Tariffs And Manufacturing
Tariffs, manufacturing and the economy: The overlap of these topics is the topic of a recent article in Supply Chain Management Review, titled All U.S. West Coast Ports Will Bear the Brunt of Tariffs.
Cargo Spike on West Coast
The opening paragraph offers good news:
A potential U.S.-China tit-for-tat over tariffs hasn’t dampened cargo volume growth at California’s third largest ocean cargo gateway so far. In fact, the Port of Oakland is on track for its third straight year of record container volume in 2018.
However, the rest of the article deals with “the one looming question” — can it last?
These positive trends are noted:
- Warehouses are filling up as U.S. retailers import merchandise from Asia.
- Shipping lines have added more than 30 extra voyages to regularly scheduled Transpacific services to transport larger container volumes.
- Ports up and down the West Coast have reported unprecedented cargo volume growth since mid-summer.
But what’s causing this cargo spike? Proposed reasons include the continued strong U.S. economy; the upcoming holiday season; and frontloading.
Frontloading seems to me like it has to play a big role in this equation. Savvy business owners are accelerating orders to beat the imposition of new tariffs on Chinese imports. While shipping traffic is up, and imports from China have increased, exports to China have slowed.
Tariffs Yielding Disruption
A quick search for related headlines over the last month points to further disruption:
As Tariffs Continue, Panic Beginning to Sink in Among Wisconsin Manufacturers (USA Today, 10/22/18)
U.S. Manufacturers Say Tariffs Are Pushing Prices Higher (CNBC, 10/24/18)
U.S. Manufacturers Say Tariffs Pushing Prices Higher: Fed (Reuters, 10/24/18)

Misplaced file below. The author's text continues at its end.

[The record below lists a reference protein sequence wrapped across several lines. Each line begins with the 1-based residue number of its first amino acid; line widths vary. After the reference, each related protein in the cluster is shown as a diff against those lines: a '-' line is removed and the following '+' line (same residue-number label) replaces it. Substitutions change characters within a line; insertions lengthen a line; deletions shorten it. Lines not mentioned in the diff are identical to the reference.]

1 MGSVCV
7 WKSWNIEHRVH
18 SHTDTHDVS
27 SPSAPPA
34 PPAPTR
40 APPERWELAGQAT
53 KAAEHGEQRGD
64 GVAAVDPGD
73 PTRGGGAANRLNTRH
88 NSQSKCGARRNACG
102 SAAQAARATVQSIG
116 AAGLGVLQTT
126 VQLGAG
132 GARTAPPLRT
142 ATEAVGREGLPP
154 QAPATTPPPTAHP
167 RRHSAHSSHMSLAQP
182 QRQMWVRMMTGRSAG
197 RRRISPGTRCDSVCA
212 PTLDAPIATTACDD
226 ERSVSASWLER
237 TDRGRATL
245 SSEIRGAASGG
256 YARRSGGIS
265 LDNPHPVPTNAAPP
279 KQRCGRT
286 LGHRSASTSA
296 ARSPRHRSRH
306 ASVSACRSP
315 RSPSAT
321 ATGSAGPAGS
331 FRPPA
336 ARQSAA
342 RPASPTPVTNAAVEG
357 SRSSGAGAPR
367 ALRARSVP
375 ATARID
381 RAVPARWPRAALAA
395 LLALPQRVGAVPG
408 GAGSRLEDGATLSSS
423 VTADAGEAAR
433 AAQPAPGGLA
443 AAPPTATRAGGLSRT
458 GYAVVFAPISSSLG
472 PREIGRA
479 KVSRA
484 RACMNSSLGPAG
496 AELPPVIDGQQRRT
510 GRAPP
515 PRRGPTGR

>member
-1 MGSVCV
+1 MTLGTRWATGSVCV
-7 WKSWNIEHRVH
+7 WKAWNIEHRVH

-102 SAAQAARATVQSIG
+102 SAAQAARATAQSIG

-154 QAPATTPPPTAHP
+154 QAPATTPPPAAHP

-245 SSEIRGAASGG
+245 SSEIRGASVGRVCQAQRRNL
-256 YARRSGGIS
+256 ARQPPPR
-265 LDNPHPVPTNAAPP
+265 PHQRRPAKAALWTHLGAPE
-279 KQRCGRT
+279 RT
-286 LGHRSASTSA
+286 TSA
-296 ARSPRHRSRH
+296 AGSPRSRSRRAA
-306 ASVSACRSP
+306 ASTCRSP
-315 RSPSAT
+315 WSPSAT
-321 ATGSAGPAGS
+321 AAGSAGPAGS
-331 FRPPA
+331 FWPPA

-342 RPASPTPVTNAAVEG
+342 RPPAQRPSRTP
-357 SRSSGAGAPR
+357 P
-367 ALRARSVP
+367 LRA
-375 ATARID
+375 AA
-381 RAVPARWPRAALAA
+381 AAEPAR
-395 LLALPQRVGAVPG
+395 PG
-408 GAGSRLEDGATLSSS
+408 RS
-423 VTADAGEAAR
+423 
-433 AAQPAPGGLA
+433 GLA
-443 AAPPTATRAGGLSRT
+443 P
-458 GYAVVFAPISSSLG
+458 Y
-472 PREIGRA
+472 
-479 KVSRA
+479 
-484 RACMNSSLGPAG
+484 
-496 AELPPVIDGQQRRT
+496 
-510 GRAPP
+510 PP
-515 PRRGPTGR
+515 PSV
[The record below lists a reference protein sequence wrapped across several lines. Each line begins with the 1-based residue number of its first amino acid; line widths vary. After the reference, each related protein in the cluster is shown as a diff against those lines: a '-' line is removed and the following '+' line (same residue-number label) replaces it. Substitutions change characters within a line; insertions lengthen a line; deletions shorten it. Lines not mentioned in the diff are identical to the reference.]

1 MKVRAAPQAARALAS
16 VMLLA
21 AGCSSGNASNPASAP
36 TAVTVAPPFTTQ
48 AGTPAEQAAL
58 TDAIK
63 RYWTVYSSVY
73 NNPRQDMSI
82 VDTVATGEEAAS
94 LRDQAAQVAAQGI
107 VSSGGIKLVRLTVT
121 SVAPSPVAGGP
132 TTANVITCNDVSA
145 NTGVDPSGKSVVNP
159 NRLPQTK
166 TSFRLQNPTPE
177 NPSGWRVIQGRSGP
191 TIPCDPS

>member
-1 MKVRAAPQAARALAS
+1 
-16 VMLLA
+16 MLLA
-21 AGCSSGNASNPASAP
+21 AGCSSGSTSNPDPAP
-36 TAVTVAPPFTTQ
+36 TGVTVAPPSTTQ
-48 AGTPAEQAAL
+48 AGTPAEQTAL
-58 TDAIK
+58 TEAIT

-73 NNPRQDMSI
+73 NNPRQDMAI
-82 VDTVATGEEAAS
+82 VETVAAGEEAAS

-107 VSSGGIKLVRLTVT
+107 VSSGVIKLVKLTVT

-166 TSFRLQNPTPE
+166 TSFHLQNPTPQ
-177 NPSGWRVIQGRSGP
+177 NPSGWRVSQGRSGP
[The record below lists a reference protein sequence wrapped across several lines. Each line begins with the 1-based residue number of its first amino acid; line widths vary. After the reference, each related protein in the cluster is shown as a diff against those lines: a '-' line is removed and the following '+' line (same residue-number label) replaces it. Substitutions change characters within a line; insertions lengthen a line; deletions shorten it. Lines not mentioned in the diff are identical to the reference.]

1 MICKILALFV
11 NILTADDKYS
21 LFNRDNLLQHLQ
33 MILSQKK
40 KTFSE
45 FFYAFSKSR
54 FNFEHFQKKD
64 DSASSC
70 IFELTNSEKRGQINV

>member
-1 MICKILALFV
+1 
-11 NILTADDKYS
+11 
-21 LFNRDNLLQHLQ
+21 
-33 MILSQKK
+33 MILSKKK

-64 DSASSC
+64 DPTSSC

Trump Tariff Impact: Most US Companies Plan to Leave China—But Won’t Return to America (Observer, 10/29/18)
That last article, from the Observer, cites these survey findings:
- One-third of respondents estimated that the latest round of tariff hikes, in conjunction with previous hikes on $50 billion worth of Chinese products, had caused a $1 million to $50 million decline in annual sales.
- Ten percent of the surveyed companies estimated an annual loss of over $250 million.
- Tariffs are hurting American companies more than their Chinese counterparts; 80 percent of the U.S. companies surveyed said they have suffered from tariffs, while 70 percent of Chinese companies in the poll said the same.
The Federal Reserve says “U.S. factories have raised their prices because of tariffs, although inflation has appeared modest or moderate in most parts of the country.”
Stay Observant and Educated
What can we take away from this news? As always, it’s hard to tell. Our hyper-globalized, incredibly complicated economy is a finely balanced network of factors, and even the best-qualified experts have trouble making accurate predictions.
My take-away doesn’t change much: be as competitive as possible, try to stay nimble, and keep learning.